A special session is convened of the Advisory Council, and Torqueman gets to observe. G'Kar announces the results of the station's investigation of the Centauri ship debris: the ship was carrying fusion bombs and other equipment for weapons of mass destruction. Sheridan says that he has already protested to the Centauri government about the danger to the station, and the fact that B5 is neutral territory and will not be used for weapons transfers.

Londo counters that the transfers happened outside the station, ship to ship, so the danger was minimal. He says that Centauri ships can carry any cargo they wish. G'Kar demands to impound the Centauri ships currently outside the station to search for weapons, which Londo refuses, threatening that the ships will defend themselves with force. This discussion becomes moot when Ivanova reports that the Narn and Centauri ships outside the station have already begun fighting.

B5's fighters have launched to try to stop the battle. However, the Narn and Centauri ships begin firing on them, as well, in what becomes nearly a free-for-all. B5's fighters get the upper hand and destroy, disable, or accept the surrender of the other ships.

Torqueman plays video of interviews she did with G'Kar and Londo about their history leading to the current Narn-Centauri war. In this interview, G'Kar was surely coached, because he appears much more sympathetic and tells a story of his slave father that certainly would resonate with the the histories of slavery in the US before the Civil War. He denies Torqueman's statements that the Narn have been fighting a losing war as Centauri propaganda.

But then we see Londo's version of history, and it also seems sympathetic, as he describes the Centauri meeting the Narn and trying to civilize them, only to be paid back with violence. The galling part of Londo's story is that he says they left the Narn because it became to expensive to keep up the occupation - as if one could put a price on civilization. He then blames the Narns for starting the war. He has an ironic line, correcting Torqueman's statement: "Please. The Narn have rewritten history enough, don't you think?" Just who is rewriting history here?

The current situation escalates even further when a Centauri battle cruiser jumps into B5 space, intending to blockade B5 until the remaining Centauri ships return to B5 intact. A closed session of the Advisory Council is held, but Torqueman is unsuccessful in getting any information about the proceedings after the session breaks up.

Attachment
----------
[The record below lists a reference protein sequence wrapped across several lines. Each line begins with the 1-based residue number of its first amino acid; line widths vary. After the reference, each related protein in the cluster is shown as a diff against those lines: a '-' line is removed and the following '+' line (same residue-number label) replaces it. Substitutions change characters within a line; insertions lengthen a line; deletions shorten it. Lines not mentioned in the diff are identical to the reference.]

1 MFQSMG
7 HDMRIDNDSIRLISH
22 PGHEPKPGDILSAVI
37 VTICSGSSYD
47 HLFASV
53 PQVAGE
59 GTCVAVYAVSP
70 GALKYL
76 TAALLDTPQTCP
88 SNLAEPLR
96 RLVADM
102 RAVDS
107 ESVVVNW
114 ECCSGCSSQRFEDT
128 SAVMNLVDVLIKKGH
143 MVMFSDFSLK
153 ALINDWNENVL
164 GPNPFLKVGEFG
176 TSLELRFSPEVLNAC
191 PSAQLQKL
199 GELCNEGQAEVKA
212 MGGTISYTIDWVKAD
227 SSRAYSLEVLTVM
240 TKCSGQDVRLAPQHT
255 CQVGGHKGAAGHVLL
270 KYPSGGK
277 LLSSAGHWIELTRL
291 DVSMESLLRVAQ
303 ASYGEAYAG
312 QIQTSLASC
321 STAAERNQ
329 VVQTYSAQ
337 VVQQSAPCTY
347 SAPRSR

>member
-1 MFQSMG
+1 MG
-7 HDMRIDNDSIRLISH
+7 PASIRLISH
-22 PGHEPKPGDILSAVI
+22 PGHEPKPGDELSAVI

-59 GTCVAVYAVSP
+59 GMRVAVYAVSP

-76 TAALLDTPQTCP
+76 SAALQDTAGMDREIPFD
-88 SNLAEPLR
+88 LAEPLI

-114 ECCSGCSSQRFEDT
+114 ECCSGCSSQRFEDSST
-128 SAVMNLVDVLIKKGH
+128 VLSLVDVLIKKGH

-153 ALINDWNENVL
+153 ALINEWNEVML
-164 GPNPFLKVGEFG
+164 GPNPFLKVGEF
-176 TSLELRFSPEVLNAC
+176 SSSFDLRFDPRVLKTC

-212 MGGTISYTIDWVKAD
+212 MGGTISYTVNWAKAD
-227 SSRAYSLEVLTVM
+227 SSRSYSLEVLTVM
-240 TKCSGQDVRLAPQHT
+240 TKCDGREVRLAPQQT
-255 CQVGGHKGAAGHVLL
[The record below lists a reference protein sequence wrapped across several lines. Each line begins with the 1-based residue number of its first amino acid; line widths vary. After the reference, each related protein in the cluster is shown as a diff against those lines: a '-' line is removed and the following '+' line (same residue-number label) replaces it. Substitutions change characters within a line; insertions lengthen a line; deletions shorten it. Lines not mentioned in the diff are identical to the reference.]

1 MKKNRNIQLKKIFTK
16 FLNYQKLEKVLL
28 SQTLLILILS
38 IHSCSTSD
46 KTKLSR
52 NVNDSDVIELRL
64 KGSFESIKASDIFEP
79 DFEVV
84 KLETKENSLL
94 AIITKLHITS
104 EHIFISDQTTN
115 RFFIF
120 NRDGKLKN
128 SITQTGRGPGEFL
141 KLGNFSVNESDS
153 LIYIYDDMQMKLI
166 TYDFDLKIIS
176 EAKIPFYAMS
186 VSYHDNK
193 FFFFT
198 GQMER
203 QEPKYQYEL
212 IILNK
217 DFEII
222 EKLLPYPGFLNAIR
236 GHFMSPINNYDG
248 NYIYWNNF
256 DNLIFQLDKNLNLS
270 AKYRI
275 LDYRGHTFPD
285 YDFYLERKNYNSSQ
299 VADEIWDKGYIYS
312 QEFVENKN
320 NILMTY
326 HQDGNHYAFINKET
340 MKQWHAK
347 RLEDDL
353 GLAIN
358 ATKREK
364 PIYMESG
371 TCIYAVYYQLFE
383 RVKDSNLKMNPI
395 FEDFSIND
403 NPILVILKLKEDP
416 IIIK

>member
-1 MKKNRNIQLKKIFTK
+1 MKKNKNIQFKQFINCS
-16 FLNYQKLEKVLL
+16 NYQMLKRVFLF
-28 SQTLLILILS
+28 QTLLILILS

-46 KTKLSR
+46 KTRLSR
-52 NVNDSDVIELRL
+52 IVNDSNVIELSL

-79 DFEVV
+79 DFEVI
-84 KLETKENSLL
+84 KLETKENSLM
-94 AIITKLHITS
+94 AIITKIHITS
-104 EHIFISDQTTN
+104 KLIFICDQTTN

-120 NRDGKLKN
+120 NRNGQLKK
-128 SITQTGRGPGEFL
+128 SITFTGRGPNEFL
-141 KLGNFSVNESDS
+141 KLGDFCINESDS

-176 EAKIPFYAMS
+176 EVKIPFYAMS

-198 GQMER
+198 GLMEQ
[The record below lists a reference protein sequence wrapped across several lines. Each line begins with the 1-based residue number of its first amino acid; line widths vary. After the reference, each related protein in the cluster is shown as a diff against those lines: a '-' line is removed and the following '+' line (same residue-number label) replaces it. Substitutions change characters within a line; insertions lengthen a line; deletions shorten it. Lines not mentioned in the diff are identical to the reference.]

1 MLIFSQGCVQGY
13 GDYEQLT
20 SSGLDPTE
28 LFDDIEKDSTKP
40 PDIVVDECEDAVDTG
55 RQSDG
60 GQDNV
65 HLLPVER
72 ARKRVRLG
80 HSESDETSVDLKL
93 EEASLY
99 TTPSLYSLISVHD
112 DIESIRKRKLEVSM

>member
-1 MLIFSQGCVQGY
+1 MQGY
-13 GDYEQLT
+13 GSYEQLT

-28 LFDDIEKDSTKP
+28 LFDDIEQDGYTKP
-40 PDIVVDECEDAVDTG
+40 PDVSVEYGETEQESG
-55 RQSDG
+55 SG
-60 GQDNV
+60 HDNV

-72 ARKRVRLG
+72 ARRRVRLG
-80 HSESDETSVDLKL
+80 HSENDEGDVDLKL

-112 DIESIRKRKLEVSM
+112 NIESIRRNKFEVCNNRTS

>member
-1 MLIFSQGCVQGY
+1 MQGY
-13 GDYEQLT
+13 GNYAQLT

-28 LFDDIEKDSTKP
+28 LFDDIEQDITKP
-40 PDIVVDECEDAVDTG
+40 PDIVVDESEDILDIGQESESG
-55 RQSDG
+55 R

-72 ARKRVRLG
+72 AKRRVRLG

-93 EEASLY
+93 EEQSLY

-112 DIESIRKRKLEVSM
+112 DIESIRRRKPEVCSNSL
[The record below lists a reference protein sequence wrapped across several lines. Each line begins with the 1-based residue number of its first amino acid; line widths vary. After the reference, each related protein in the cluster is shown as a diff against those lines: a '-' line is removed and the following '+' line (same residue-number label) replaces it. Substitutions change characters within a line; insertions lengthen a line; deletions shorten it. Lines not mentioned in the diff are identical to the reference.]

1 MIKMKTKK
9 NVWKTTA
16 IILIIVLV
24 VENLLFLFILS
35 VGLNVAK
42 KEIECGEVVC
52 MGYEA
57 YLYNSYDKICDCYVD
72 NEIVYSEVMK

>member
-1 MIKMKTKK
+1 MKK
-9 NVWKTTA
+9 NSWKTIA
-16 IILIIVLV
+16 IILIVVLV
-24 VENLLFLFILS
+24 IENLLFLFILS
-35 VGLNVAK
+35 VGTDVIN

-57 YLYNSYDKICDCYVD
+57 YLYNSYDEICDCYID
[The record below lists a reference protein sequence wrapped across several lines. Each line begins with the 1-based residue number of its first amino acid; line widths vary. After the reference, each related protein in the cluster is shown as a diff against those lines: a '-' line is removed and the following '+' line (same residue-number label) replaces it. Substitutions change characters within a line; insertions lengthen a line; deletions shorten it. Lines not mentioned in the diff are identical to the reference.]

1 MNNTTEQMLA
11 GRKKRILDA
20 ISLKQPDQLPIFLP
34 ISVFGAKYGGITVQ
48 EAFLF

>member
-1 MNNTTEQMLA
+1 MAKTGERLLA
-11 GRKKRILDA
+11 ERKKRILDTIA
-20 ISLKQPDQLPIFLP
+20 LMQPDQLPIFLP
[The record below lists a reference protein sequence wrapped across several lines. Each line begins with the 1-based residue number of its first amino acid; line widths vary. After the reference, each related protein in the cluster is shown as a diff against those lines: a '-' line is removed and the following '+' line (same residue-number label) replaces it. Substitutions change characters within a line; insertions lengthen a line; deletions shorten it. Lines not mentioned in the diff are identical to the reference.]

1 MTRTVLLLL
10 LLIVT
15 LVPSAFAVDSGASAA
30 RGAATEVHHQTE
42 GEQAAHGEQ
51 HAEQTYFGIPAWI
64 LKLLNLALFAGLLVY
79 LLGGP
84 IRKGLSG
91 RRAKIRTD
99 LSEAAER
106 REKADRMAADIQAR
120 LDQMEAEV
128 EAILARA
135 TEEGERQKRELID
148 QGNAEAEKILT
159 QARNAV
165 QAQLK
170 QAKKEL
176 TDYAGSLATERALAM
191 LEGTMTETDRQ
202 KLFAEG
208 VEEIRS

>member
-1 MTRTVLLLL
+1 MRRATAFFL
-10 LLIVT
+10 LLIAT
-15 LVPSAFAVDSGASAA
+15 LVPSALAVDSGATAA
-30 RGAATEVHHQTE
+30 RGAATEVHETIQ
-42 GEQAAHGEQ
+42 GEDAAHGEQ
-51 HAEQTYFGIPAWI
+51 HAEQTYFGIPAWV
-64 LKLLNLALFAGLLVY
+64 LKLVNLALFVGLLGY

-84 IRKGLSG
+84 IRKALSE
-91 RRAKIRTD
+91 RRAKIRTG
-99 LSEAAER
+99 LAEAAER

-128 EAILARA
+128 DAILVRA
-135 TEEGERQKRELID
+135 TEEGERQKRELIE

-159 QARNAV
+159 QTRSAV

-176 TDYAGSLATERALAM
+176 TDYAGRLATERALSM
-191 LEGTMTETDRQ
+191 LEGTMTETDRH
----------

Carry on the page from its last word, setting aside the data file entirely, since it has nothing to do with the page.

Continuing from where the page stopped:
Sheridan tells the Centauri battle cruiser that they will not submit to Centauri demands and will defend and other ships in the vicinity as necessary. He orders an automated transport ship to head for the jumpgate to see if the Centauri really will attack it. The Centauri back down and let the ship through, but before any negotiations can happen, a Narn battle cruiser jumps into the neighborhood. The Narn cruiser immediately attacks the Centauri cruiser. After a brief fight, the Centauri cruiser is destroyed, but when the Narn cruiser tries to jump back into hyperspace, it explodes from its own damage. In Senator Quantrell's opinion, this incident demonstrates exactly the problem with B5: by setting itself up between the other races, it risks drawing Earth Alliance into conflicts that don't involve it.

Torqueman finishes the special with quick interviews asking if B5 is worth it. Garibaldi gives an unequivocal "yes", pointing out how they found the evidence that the Centauri were transporting weapons, and now they can try to stop it. Londo says "yes" and expounds about the Narn's violent response to the "peaceful" protest by the Centauri. G'Kar isn't sure if it's worth it. Delenn makes points with humans by saying that B5 is worth it, because only humans build communities like B5, which is a gift. Franklin says "yes", because look at all the lives they've saved today by being here. Sheridan says "yes", because B5 needs to create the peace, which would make people's lives having meaning.